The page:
Things I used to love: The comedy stylings of Margaret Cho

Last night I was procrastinating on writing up my Iron Man 3 reaction (some more), and so I decided to watch a stand-up special. But I must have felt particularly guilty about my blog-avoidant behavior because I selected a special I pretty much guessed would not work out for me:  Beautiful by Margaret Cho (available on Netflix). And not only did I cue it up, but I also watched the whole program from start to finish even though I barely giggled throughout the 75-minute running time. Because I so badly wanted to love it. But I just couldn’t.

Cho will always own a corner of my heart. I love her. There was a time when her 1994 HBO special played in constant rotation on Comedy Central, and I probably watched it for at least 40 percent of its airings. It was and still is the Best Thing Ever. I wish I could watch it right now, in fact. I would so much rather do that than sit here and talk smack about Cho, who has apparently already had a rough time of it.

But I have to admit, it’s been a long while since I’ve found her material compelling. I’m sure someone somewhere in the world probably criticized her old stuff as simply the generic observational humor that was so immensely popular during that era. But screw them! I didn’t love her act because of what she had to say about her life as a single woman or her childhood or even her definitive bits about her wacky Korean immigrant family. I loved it because of the very specific way she structured the set-ups and pay-offs into her own unique flow. I respected her as a storyteller.

But she doesn’t seem to tell many stories these days. I still respect that everything she says seems to come from an authentic place within her, and I appreciate her messages of support for the LBGTQ community and body love/self-care. We need more messengers on those topics. But her message so totally and completely drives her material that she forgets to style her thoughts into a narrative.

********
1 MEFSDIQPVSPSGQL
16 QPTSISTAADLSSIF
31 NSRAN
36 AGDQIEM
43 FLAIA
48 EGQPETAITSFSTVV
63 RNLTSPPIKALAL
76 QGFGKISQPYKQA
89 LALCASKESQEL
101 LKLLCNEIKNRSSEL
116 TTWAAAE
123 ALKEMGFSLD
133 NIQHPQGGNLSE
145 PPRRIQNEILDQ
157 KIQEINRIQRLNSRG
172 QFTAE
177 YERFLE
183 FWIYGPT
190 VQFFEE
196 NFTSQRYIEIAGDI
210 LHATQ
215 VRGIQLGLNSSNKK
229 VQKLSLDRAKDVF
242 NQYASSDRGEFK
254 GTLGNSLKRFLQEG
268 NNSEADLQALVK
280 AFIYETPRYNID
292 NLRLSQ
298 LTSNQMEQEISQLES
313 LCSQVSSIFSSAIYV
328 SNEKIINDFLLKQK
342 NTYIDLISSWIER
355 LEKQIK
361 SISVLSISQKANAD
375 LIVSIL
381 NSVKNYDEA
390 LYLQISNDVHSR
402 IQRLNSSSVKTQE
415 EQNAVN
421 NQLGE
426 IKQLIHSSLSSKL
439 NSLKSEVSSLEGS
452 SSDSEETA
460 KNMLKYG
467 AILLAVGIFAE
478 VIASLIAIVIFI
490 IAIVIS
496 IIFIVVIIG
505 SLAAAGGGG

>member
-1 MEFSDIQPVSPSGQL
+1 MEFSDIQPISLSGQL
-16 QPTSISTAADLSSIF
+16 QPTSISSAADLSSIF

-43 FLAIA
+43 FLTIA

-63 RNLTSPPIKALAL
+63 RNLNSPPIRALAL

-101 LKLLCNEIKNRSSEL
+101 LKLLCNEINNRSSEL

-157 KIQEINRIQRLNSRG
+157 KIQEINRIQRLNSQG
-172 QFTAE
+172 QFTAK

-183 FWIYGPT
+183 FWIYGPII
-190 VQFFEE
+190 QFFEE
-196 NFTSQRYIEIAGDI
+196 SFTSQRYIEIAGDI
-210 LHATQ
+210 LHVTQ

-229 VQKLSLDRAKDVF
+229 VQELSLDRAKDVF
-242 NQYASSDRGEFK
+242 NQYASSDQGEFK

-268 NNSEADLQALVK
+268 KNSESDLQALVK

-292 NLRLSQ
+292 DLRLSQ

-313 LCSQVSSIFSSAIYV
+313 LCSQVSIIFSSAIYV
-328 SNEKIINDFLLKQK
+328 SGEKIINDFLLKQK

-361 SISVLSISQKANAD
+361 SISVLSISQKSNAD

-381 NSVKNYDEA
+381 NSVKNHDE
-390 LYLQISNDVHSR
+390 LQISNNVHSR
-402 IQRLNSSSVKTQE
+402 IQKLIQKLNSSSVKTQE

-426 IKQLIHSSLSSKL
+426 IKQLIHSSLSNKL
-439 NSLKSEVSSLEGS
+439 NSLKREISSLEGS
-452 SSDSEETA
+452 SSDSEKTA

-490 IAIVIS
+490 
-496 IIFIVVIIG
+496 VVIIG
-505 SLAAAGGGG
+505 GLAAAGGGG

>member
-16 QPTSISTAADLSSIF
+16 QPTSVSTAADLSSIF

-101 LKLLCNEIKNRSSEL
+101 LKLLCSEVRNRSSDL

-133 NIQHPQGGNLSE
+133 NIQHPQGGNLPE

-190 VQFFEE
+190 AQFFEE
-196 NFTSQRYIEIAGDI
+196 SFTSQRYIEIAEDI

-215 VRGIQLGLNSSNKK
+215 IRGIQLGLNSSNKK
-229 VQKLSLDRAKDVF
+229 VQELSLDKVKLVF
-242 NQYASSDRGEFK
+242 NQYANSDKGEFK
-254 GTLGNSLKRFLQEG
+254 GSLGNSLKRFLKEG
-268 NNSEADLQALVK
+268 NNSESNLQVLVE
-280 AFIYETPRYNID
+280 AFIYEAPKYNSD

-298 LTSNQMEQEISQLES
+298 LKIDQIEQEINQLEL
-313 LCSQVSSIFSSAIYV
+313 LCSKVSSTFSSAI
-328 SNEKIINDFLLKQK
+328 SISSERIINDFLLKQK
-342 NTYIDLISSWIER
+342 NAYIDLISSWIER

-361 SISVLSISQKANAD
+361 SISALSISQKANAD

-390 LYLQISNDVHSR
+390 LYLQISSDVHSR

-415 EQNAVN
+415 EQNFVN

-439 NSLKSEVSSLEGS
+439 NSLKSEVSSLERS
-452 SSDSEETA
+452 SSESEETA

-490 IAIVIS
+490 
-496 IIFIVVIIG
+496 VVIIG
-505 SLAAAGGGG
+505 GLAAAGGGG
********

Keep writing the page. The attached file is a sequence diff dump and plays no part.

She just throws out there a list of political thoughts and raunchy thoughts. I love political humor, and for what it’s worth, I agree with her politics. But I don’t think political humor is her strong suit, and it’s a highly competitive field these days. And the raunchy stuff needs context to make it funny. Just discussing and miming sex acts doesn’t make me laugh because I don’t find it particularly shocking.

Don’t just tell me factoids about your pussy; tell me a funny story about it. Put your over-sharing to good use.

No one could accuse her of using generic material now. That’s for damn sure. She has firmly carved out a very specific niche audience, a community desirous of representation. She is successful in representing them, so they will adore her no matter what. I guess I’m just a cranky party crasher.

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